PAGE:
BioID screen for bacterial virulence proteins: new tools for infectious disease research
The discovery of penicillin in the 1920s revolutionized our ability to treat bacterial infection. However despite the introduction of antibiotics, infectious bacterial pathogens remain an immense challenge for the healthcare community. The incidence of infection by antibiotic-resistant and multidrug-resistant bacteria has escalated dramatically in recent decades, to the extent that the World Health Organization (WHO) has cited antibiotic resistance as one of the greatest global threats to human health. This has coincided with a progressive decrease in the number of approved new clinical antimicrobials, resulting in an urgent need for drug discovery. To address this call to attention, microbiologists are developing creative alternative strategies to target pathogens therapeutically. Examples include chemically modifying existing antibiotics to make them evade resistance, and combination therapies to reverse antibiotic resistance. One growing area of interest is to target the bacteria’s ability to establish infection in the host. As research provides new insight into the molecular mechanisms of virulence factors in the host, this will inspire research into new candidate drug targets.
Virulence proteins called effectors are secreted by pathogenic bacteria into host cells to mediate bacterial uptake, survival, and replication in the host. These virulence factors act by interacting with host target proteins, often on host membranes, and manipulating their function to hijack host cell processes. Identifying the host targets of virulence proteins is essential to understanding their mechanism of action. However in the laboratory, these bacteria-host protein-protein interactions can either be transient and/or weak, resulting in interactions that do not remain intact for long periods of time, or can occur on insoluble host membranes. As such, most traditional methods struggle to identify these host targets due to the inability to capture short-term interactions and incompatibility with insoluble proteins.
Proximity-dependent biotin identification (BioID) has emerged as an important technique for identifying protein-protein interactions. BioID relies on an enzyme called biotin ligase that mediates the irreversible labelling of interacting and nearby proteins with biotin. A fusion protein is created with the enzyme and protein of interest, and is expressed in cells to allow the enzyme to labels proximal proteins. The biotin-labelled proteins are then isolated and identified. BioID is a robust technique that overcomes some of the challenges faced by traditional methods with its ability to capture weak or transient interactions, membrane-targeted proteins, and its compatibility with in vivo studies.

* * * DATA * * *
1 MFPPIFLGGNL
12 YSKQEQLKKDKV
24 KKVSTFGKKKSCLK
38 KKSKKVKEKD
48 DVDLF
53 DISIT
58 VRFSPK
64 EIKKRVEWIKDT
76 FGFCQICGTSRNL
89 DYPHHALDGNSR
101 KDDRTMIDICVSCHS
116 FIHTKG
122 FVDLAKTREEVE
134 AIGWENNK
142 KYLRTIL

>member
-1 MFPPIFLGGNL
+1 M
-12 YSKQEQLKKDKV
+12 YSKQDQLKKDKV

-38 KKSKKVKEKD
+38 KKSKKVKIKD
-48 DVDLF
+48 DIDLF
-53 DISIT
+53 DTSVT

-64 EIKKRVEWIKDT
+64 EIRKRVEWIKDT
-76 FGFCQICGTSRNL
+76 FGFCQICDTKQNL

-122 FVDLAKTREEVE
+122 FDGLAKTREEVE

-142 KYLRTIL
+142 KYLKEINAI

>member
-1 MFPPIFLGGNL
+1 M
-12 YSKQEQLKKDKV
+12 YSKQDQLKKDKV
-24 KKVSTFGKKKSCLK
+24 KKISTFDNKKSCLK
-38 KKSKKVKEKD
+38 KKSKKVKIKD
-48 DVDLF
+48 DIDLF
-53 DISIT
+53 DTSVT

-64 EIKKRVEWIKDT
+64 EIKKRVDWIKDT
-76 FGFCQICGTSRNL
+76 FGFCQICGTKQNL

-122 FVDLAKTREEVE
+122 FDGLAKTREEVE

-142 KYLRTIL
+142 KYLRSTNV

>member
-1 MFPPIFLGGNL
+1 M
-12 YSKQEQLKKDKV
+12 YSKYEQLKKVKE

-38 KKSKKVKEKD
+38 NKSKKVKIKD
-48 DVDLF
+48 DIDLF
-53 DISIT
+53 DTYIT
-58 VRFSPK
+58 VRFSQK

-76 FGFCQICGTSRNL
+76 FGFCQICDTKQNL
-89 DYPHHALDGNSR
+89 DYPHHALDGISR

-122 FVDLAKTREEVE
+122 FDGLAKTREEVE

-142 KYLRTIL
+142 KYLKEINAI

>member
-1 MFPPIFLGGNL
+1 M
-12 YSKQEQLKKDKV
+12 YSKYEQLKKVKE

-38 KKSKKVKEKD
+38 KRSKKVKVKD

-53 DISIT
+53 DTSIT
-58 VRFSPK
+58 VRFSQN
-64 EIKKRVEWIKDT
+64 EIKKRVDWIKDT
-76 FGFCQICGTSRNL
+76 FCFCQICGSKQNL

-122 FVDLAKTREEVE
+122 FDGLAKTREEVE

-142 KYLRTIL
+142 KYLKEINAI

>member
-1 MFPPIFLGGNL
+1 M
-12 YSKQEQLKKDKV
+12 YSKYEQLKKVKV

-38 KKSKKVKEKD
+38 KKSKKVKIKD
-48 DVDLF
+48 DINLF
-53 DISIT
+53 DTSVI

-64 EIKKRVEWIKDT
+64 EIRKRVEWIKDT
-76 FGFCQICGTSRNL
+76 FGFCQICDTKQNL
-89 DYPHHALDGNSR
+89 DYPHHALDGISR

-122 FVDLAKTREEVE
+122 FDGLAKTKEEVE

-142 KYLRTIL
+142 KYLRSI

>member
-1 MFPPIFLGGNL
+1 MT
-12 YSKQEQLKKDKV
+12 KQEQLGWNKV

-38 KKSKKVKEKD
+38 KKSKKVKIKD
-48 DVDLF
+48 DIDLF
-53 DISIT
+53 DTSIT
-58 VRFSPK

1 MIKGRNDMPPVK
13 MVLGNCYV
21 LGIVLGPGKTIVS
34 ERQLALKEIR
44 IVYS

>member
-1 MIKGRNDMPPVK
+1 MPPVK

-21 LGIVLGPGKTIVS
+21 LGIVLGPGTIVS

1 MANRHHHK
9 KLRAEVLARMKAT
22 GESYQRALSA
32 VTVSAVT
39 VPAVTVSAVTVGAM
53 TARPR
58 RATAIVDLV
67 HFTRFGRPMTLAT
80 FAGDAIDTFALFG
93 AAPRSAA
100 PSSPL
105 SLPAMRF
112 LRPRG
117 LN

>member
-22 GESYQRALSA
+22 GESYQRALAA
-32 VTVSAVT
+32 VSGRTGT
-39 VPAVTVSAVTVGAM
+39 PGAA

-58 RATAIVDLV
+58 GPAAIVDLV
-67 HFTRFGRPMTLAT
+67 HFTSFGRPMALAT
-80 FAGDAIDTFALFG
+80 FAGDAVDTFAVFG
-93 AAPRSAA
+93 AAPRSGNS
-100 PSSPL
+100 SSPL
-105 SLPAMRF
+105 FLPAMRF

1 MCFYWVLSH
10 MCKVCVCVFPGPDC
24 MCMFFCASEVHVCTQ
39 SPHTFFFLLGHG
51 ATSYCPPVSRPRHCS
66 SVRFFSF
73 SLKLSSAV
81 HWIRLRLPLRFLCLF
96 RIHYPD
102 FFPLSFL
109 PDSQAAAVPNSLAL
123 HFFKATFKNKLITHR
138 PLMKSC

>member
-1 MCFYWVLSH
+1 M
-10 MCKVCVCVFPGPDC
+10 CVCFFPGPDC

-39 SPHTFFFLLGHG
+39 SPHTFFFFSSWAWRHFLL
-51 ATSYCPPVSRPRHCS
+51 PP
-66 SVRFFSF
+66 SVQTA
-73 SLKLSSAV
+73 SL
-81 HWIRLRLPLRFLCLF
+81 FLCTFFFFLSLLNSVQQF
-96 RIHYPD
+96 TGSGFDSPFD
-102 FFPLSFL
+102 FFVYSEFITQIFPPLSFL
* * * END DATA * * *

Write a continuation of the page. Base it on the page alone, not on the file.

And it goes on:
In a recent study, the utility of this technique was investigated in the context of host-pathogen interactions, using Salmonella virulence proteins as a model system. Salmonella is one of the leading causes of foodborne illness globally, responsible for millions of cases each year, and is potentially fatal in young, elderly, and immunocompromised individuals. Salmonella secretes over 30 effector proteins to invade host cells and create an intracellular replicative niche within compartments called Salmonella-containing vacuoles (SCVs). In this study, a comparative analysis of five established virulence factors was conducted between BioID and a traditional method (Fig. 1). BioID identified eight known host-pathogen protein-protein interactions that could not be detected by the traditional method, suggesting its importance as a complementary tool to study host–pathogen interactions. The technique also identified hundreds of new candidate host interactors, including protein or protein complexes previously reported to have important roles during Salmonella infection but whose interaction with a bacterial protein remained unknown.
Of the new host proteins detected by BioID, six were validated to interact with the effectors experimentally, highlighting the ability of this technique to identify novel interactors of bacterial virulence proteins. The study also revealed that BioID could identify novel host targets that are important for infection. A deeper look into the Salmonella virulence protein SifA revealed that its interaction with the host protein complex BLOC-2 contributes to the bacteria’s ability to control the positioning and stability of the SCVs inside host cells (Fig. 2).
This research provides novel insight into our understanding Salmonella pathogenesis, and highlights a valuable new tool for infectious disease research. This technique could also provide new opportunities for the study of poorly understood pathogens, and novel candidate therapeutic targets for drug discovery.
Mădălina Mocăniță, Vanessa M. D’Costa
Department of Biochemistry, Microbiology and Immunology, University of Ottawa, Ottawa, Canada
Centre for Infection, Immunity and Inflammation, University of Ottawa, Ottawa, Canada
BioID screen of Salmonella type 3 secreted effectors reveals host factors involved in vacuole positioning and stability during infection
Vanessa M D’Costa, Etienne Coyaud, Kirsten C Boddy, Estelle M N Laurent, Jonathan St-Germain, Taoyingnan Li, Sergio Grinstein, Brian Raught, John H Brumell
Nat Microbiol. 2019 Dec